Suffice it to say that protein separations are more complicated than small molecule separations. Slower diffusion and interaction kinetics lead to the use of wide pore stationary phase supports and potentially elevated temperatures. Proteins also exhibit a steep adsorption isotherm when introduced to chromatographic stationary phases (13). This means that small changes in mobile phase composition can drastically affect protein retention. For example, in reversed-phase separations, this behaviour means that a protein may be essentially irreversibly retained (a very high capacity factor) at 30% organic in the mobile phase, but unretained with 35% organic. This amounts to an “on/off” retention mechanism. In previous work, Regnier and coworkers have discussed a stoichiometric displacement model, which is consistent with on/off retention (14,15). The premise is that a protein in a given conformation will remain adsorbed to the stationary phase until a sufficient mobile phase strength exists to desorb the protein. At that point, the protein is eluted. One should also be careful not to ramp the mobile phase gradient too quickly, because if the protein is desorbed and begins to elute, but then experiences a high organic mobile phase on its way out of the column, it may then be retained by a hydrophilic interaction retention mode. Thus, protein separations usually involve modest or slow mobile phase gradients.

 

A practising chromatographer will realize that the best way to affect selectivity in chromatography is to change the stationary phase. This does not work as well in protein separations. Because the proteins sit down and adsorb to the stationary phase surface, and are then desorbed and elute when they experience a strong enough mobile phase, selectivity is more significantly controlled by protein conformation (14,15). Changing the protein conformation changes the adsorption isotherm and will change the point at which the mobile phase can activate the on/off retention switch.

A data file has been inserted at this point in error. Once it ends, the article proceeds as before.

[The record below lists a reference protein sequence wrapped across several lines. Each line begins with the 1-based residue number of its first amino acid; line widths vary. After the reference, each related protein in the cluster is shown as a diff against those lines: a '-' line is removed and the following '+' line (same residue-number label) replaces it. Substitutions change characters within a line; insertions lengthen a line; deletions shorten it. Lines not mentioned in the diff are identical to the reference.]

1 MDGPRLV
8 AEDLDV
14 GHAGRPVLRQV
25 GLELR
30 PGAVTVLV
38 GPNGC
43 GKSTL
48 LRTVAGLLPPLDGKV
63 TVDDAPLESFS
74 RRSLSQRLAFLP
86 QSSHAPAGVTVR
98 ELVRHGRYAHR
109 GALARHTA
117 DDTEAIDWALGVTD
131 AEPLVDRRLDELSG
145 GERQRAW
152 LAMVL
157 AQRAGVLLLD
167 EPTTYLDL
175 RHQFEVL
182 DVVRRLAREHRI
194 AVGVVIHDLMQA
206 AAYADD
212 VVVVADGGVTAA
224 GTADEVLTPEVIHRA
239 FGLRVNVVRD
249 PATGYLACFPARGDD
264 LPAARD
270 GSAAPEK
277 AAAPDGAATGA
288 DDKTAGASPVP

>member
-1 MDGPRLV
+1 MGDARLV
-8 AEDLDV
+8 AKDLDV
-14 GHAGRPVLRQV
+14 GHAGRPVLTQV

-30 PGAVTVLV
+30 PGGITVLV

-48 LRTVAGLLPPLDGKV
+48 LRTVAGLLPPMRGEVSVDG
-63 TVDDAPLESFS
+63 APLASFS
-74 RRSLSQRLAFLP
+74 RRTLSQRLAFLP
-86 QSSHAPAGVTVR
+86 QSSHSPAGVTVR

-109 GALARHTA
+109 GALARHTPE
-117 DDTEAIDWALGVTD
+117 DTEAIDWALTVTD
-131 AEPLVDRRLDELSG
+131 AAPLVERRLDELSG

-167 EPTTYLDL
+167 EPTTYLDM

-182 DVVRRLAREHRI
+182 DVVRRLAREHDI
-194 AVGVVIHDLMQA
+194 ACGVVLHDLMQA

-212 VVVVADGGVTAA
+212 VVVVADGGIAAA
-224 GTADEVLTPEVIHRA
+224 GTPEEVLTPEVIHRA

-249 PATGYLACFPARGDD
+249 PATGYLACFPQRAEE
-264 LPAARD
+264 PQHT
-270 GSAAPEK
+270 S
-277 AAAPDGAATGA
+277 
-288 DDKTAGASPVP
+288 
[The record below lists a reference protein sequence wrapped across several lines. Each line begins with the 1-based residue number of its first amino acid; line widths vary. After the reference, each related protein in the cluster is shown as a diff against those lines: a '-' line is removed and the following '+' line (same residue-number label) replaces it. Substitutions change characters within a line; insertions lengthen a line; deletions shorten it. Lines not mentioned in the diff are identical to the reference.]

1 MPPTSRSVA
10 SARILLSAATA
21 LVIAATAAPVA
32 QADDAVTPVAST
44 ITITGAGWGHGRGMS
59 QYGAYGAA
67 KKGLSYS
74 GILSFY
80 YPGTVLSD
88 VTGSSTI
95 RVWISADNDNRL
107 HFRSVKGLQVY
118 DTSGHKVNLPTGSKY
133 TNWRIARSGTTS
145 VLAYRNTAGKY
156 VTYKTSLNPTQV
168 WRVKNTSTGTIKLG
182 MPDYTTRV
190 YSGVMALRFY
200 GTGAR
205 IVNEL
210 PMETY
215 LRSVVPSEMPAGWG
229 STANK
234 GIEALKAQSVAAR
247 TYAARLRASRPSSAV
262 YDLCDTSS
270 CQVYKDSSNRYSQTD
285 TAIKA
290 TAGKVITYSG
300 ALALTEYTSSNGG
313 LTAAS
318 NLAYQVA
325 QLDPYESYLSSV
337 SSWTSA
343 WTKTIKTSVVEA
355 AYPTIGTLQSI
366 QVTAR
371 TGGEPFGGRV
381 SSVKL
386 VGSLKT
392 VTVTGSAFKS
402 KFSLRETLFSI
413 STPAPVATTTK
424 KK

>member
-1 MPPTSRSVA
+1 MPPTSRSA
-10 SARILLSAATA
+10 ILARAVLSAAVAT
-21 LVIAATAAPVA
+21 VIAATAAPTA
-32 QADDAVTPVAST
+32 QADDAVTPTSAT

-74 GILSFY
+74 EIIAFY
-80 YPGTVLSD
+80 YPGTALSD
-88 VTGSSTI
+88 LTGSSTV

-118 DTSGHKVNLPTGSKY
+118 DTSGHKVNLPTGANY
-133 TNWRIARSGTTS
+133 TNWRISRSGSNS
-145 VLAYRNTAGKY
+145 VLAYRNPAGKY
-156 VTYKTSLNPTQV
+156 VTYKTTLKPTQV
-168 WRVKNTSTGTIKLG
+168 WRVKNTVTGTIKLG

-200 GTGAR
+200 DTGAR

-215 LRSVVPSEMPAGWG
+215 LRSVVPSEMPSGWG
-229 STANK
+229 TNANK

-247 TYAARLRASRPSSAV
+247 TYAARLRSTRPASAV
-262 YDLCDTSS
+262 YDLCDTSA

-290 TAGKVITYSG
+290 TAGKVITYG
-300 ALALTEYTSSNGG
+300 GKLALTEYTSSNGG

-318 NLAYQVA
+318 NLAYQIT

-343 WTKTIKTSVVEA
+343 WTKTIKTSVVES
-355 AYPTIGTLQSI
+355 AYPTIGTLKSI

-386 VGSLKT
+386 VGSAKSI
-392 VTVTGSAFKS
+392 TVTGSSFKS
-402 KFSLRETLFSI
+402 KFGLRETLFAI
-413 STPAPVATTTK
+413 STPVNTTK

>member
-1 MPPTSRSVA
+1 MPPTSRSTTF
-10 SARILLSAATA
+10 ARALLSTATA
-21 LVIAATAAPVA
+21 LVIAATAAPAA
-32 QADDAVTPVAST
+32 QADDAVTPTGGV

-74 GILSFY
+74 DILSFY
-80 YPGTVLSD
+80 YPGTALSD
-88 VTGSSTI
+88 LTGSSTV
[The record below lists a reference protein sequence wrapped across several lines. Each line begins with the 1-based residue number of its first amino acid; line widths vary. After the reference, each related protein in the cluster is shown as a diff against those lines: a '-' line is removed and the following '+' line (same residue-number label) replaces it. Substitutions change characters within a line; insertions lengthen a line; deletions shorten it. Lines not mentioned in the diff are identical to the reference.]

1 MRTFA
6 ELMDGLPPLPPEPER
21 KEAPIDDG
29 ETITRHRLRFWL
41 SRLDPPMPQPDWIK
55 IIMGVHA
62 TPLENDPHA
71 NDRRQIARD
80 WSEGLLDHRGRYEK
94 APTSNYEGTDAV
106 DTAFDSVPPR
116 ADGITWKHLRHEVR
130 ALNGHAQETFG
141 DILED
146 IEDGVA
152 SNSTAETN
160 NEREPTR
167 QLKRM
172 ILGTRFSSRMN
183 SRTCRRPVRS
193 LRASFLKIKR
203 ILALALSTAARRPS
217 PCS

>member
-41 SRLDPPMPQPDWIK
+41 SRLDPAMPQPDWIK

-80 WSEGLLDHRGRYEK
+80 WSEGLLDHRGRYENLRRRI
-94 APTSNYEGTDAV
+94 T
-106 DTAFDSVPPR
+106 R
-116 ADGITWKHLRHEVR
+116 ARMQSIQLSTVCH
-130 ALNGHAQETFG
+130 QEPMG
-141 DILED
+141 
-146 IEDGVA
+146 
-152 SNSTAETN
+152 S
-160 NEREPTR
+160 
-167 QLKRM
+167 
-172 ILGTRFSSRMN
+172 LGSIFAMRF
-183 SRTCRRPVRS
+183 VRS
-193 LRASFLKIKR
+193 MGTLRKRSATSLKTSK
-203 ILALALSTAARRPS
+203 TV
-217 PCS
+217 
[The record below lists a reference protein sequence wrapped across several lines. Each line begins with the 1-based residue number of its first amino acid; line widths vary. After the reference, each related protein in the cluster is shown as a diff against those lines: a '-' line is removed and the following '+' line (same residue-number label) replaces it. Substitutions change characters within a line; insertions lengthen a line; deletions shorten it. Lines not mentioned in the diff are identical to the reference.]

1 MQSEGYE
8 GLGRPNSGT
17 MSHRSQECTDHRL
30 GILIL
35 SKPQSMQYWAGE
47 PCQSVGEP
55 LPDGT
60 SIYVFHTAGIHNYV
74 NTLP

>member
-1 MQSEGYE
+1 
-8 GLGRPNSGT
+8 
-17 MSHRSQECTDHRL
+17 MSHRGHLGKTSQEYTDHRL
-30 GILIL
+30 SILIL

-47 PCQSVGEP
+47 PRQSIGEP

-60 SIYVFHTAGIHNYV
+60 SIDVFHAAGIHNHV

This thinking guided our choice of mobile phase conditions for developing reversed phase-based protein separation methods, which exhibited different selectivities. We already knew that comprehensive LC×LC in a reversed phase × reversed phase format could be very effective for peptide separations. Donato et al. showed that using a combination of a high pH mobile phase in one dimension with a low pH in the second dimension could achieve the highest degree of orthogonality in an LC×LC method (16). This means that such a configuration provides the best way to spread peptides across the two-dimensional separation space. Peptides that coelute in the first dimension separation can be well separated in the second dimension. We felt that this was a good approach to altering reversed‑phase selectivity for intact proteins. We investigated this first in one-dimensional separations (17), and then we extended this to LC×LC methodology (12).

 

Further considerations guiding this line of research included the fact that we could use a, perhaps, less MS-compatible mobile phase in the first dimension (high pH) and then a more MS-compatible mobile phase in the second dimension (low pH). It is worth noting that the high pH mobile phase, which comprises the addition of triethylammonium carbonate (modified to pH 10), is indeed MS‑compatible. However, it does not provide such sensitive detection as the low pH mobile phase, incorporating formic acid and TFA, to generate the typical multiply-charged (multiply-protonated) protein ion envelopes typically observed during electrospray ionization. Another reason for choosing a reversed phase × reversed phase approach is because there are more column chemistries and formats available, compared to other potential separation modes that might be considered.